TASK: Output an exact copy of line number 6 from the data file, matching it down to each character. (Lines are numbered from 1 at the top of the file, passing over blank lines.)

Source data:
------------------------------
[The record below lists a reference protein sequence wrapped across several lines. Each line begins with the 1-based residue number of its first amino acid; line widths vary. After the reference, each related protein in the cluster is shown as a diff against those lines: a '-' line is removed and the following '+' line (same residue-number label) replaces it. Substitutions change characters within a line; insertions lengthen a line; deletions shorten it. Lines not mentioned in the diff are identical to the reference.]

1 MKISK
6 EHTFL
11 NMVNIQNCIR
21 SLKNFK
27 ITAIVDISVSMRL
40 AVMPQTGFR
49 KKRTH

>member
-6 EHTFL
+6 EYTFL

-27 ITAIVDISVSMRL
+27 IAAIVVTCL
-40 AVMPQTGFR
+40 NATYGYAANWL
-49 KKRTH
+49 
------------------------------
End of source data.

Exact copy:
27 ITAIVDISVSMRL